The Great Person & 
Trait Theories of Leadership

"Great leaders are born, not made"

Although not really a theory, one of the first ways of conceiving of leadership was the idea that it was an inborn ability-- and all you had to do was to look at Royal families and other forms of authority lineage in various societies and see how authority was passed down. Supporting these assertions at the time were the beliefs that many leaders, especially monarchs, were deified (god-like). Even Aristotle suggested that "some men are born to lead, and others to be led." European monarchies passed on their authority and leadership by this means, often involving intermarriage among an elite ruling class. There was no problem so long as an heir existed-- or so long as there was no revolution.

There were even some early scientific efforts at exploring whether the great person was justified. Galton's 1869 study of heritary backgrounds of great men showed mixed results. Wood's 1913 study of leaders in 14 nations over 5-10 centuries found that the quality of the reign was related to the monarch's abilities. With growing interest in Darwinian theory, Wiggam (1936) proposed the "survival of the fittest" and intermarriage of "brighter" (educated) people among the upper classes produced better leaders.

The problem with the great person approach was that not all inherited leaders were capable. In other cases, their leadership was due to charisma or halo effect, not real skill. But while such people held those positions of authority, were they really "good" or effective leaders? Perhaps it wasn't just being born into such a position, but it was the traits one possessed. Thus, the Great Person theory was modified into the Trait theory of leadership-- traits being certain inborn characteristics that ensured leader potential.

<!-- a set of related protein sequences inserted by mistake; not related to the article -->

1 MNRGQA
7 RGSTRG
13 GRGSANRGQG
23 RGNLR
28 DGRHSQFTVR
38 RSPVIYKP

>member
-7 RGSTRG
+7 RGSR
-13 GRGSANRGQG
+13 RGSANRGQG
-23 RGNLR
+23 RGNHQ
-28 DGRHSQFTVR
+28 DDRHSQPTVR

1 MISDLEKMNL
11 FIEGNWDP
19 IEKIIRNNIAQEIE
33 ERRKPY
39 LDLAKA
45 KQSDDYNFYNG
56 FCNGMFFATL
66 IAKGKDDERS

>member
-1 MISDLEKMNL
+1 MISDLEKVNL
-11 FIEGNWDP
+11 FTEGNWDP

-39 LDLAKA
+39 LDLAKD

After 40 years of research it is clear that leadership is more than a combination of traits. However, some traits may be relevant but alone do not account for the effectiveness of leadership. Several studies have found groups of characteristics:

Many of these have been resolved into three factors:
Correlate high with leadership
Correlate low with leadership
  • originality
  • popularity
  • sociability
  • judgement
  • aggressiveness (assertiveness)
  • humor
  • desire to excel
  • cooperativeness
  • liveliness
  • athletic ability
  • age
  • height
  • weight
  • physique
  • energy
  • appearance
  • dominance
  • mood control

Some problems with the trait approach:

Related to the trait approach is the study of certain behaviors and how they are related to being selected as a leader-- the behavioral approach. In this approach we consider what kinds of behavior is more likely of leaders, and how can they behave toward others that will move them toward being selected as leaders (see leader behaviors below).

Study questions:

Links Example of Eysenck's approach to personality typing based on two-factors of traits: Notice how he used the Introversion-extraversion dimension juxtaposed with personal adjustment. This model was developed into the Maudsley Personality Inventory used for both clinical and hiring purposes for many years.